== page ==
This Week's Survey
Last week’s survey asked whether you had used the 1940 census. The results are:42%, No, I have not used the 1940 census records online.24%, Yes, I have used the 1940 census records on another website.19%, Yes, I have used the 1940 census records on the National Archives website.15%, I tried, but was not able to use the 1940 census records online.This week's survey asks how far you live from where an immigrant ancestor settled. Take the survey now!
Spotlight: Bedford County [Pennsylvania] Historical Society by Valerie Beaudrault, Assistant Editor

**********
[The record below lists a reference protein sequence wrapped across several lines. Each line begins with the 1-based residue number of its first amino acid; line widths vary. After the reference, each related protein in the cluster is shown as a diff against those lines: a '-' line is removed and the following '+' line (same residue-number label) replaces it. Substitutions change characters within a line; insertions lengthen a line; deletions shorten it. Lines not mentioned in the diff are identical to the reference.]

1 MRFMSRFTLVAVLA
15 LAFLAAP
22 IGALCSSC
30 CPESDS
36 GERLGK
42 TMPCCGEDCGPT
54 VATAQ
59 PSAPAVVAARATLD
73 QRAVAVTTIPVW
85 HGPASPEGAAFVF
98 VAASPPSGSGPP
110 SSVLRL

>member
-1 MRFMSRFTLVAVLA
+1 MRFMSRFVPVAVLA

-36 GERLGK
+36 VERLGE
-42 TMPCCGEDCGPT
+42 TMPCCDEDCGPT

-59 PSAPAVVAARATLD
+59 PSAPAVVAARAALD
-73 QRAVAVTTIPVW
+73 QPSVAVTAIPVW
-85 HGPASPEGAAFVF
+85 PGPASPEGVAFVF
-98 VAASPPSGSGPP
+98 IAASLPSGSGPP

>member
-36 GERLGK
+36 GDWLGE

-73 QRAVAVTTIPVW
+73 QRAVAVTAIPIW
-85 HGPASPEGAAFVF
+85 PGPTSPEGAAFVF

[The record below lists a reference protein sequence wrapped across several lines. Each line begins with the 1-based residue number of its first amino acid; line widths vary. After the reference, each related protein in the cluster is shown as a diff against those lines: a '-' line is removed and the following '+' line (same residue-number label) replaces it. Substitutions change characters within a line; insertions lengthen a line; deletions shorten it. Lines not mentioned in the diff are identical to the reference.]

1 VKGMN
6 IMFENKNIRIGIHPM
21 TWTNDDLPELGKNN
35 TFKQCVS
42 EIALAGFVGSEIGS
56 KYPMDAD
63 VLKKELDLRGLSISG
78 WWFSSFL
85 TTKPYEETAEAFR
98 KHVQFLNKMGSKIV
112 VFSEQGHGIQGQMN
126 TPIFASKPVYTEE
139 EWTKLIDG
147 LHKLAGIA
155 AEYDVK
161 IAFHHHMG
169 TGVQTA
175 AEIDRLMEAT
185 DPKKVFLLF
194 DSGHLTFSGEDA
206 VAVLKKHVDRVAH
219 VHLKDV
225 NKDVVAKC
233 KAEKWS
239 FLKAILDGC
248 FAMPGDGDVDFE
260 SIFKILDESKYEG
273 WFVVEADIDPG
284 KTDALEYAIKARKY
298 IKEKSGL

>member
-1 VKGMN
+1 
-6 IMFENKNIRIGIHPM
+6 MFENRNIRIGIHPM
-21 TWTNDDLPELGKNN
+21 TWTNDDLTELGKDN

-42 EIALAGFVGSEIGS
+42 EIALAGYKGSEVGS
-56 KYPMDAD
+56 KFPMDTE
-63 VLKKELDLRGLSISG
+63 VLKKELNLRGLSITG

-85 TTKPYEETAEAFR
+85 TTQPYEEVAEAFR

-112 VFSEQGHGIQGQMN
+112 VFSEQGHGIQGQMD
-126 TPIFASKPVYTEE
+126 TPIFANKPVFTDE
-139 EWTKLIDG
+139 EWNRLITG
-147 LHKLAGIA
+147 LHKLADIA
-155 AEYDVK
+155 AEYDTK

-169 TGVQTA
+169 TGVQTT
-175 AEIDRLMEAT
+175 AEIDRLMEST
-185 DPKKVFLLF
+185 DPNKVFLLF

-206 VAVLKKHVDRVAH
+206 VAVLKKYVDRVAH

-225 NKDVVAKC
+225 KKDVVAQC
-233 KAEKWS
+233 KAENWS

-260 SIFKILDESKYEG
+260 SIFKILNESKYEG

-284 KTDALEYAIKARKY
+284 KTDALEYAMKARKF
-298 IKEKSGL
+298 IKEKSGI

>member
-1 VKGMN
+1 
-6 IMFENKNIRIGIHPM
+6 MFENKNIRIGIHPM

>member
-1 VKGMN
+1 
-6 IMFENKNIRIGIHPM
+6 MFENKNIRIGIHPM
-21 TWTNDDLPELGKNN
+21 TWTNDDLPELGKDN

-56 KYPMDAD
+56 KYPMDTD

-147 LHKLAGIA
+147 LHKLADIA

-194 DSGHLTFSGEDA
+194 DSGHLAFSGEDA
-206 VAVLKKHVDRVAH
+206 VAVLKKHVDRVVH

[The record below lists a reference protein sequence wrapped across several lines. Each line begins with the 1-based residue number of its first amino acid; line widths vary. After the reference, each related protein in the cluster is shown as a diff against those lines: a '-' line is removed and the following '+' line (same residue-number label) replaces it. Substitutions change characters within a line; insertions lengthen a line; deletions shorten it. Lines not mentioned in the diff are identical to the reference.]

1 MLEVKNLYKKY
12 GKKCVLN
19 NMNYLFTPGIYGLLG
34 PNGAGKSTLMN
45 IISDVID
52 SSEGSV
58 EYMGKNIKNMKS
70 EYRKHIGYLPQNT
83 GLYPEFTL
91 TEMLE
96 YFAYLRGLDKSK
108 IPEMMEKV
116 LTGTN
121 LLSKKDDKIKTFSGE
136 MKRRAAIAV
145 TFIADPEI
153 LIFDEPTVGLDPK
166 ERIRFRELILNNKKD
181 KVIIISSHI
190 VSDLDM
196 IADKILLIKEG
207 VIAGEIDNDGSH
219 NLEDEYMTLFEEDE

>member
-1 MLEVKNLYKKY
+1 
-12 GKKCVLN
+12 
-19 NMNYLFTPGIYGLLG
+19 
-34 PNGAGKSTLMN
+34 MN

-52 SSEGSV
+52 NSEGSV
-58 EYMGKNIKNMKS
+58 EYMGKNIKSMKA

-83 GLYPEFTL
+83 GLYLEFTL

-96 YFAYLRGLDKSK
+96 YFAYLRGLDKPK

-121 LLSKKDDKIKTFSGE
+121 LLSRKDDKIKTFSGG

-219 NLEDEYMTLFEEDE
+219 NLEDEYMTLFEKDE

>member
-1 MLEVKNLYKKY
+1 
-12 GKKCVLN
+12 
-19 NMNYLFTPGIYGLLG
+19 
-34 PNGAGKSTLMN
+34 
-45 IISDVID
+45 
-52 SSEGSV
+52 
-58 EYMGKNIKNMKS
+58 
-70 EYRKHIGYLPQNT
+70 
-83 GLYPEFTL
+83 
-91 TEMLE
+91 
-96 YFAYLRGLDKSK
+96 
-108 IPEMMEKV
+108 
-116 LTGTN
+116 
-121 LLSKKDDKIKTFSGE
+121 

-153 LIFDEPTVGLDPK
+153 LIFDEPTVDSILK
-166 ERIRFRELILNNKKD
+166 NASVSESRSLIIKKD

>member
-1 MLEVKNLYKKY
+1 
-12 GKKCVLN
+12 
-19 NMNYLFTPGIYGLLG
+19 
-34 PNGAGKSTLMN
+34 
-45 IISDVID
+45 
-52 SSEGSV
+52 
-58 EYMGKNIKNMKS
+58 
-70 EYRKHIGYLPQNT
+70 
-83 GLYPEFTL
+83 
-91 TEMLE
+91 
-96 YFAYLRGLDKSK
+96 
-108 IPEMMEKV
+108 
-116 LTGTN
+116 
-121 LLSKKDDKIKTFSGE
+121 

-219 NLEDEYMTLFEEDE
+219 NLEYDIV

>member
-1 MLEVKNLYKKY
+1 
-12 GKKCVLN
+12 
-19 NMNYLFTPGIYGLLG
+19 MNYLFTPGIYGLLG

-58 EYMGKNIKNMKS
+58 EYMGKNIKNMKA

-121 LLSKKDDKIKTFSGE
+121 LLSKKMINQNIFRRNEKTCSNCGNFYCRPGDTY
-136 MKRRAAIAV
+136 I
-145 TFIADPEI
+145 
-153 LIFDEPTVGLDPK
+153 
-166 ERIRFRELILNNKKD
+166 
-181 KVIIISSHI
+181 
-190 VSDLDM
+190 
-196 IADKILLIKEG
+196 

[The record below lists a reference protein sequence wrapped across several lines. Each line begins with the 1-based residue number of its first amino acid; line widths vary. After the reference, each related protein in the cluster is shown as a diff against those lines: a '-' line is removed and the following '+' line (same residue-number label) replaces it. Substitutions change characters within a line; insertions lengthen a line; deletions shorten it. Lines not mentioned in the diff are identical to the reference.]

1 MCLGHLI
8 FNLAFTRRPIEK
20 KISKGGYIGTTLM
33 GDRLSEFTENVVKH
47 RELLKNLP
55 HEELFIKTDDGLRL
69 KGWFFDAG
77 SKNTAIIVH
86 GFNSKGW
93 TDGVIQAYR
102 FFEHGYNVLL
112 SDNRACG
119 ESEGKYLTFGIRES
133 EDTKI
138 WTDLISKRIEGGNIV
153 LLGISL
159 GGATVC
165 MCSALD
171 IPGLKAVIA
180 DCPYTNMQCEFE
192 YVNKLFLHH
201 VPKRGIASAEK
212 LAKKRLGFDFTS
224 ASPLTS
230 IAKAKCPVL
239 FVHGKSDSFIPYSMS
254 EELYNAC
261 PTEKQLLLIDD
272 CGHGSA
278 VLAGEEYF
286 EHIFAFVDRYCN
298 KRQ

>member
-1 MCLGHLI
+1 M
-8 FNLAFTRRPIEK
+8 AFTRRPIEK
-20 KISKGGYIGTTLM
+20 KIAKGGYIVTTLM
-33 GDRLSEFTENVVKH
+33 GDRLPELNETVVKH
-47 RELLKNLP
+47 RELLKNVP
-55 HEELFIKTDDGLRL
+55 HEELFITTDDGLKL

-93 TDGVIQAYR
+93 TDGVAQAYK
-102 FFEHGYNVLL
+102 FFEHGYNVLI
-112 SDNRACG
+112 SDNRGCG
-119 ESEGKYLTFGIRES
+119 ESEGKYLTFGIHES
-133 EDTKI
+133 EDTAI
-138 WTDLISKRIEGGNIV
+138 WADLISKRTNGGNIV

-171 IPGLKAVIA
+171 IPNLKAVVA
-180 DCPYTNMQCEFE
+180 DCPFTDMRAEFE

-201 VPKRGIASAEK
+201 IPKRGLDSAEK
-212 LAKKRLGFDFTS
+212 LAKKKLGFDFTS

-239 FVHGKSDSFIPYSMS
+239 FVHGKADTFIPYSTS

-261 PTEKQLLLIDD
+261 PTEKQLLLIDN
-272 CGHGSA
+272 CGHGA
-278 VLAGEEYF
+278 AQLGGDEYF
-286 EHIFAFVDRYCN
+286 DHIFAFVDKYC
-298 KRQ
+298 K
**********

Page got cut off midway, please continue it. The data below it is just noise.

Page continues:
Bedford County Historical SocietyBedford County is located on Pennsylvania’s southern border with Maryland. The Bedford County Historical Society, which was established in 1937, operates the Pioneer Library. According to the historical society’s website, the library contains “the county's most extensive collection of historical and genealogical materials.” A number of indexes have been made available on the website. Copies of various records may be ordered from the historical society for a fee. Click on the On-site Research link in the contents list to access the records. Click on the database title link to open a new page containing the index.Alms House Records: Scroll down to view the alphabetical index. The data fields for the Alms House Records index are last name, first name, volume, and page number. There are instructions for ordering copies of the records at the top of the page. Civil War Exemptions: These records include both requests for exemptions and lists of soldiers who received exemptions from service in the Civil War. Scroll down to view the alphabetical index. The data fields for the Civil War Exemptions index are full name, volume, and page number. Instructions for ordering copies of the records are at the beginning of the page.Divorce Indexes: The divorce index is divided into a number of alphabetical sections. The data fields for the alphabetical by surname index include libellant’s full name, respondent’s full name, and year. Instructions for ordering copies of the records may be found by clicking on the Paid Research link. Naturalization Papers: This alphabetical database is an index to individuals naturalized in Bedford County. The only information provided is the full name of the individual. There are instructions for ordering copies of the records at the top of the page.Obituaries: This database indexes more than 100,000 obituaries in the historical society’s collection. The index is divided into a number of alphabetical sections. The data fields in the obituary index are last name, first name, book number, page number, birth date, death date, and maiden name–other. Indexing was done by a number of different individuals. Because of this the maiden name might appear in parentheses following the woman’s first name or it might be in the maiden name column. Instructions for ordering copies of obituaries may be found at the bottom of the page.Orphans Court Records: This database is an index to Bedford County Orphans Court records from 1790 to 1900. It is divided into a number of alphabetical sections. The data fields are surname, first name, year, number of pages, and township. Instructions for ordering copies of the records may be found by clicking on the Paid Research link.Pension Files: This database is an index to soldiers from Bedford County who received pensions due to service in the Revolutionary War, War of 1812, Civil War (Union and Confederate), and Spanish American War. The data fields are last name, first name, and war in which the individual served. The information in the first name field includes not only the given name of the soldier but may also include whether the file includes a widow’s pension, a parent’s pension, aliases under which a soldier served, and more. The War field also sometimes includes the number of pages in the pension file. Instructions on how to order copies of the files may be found on the website.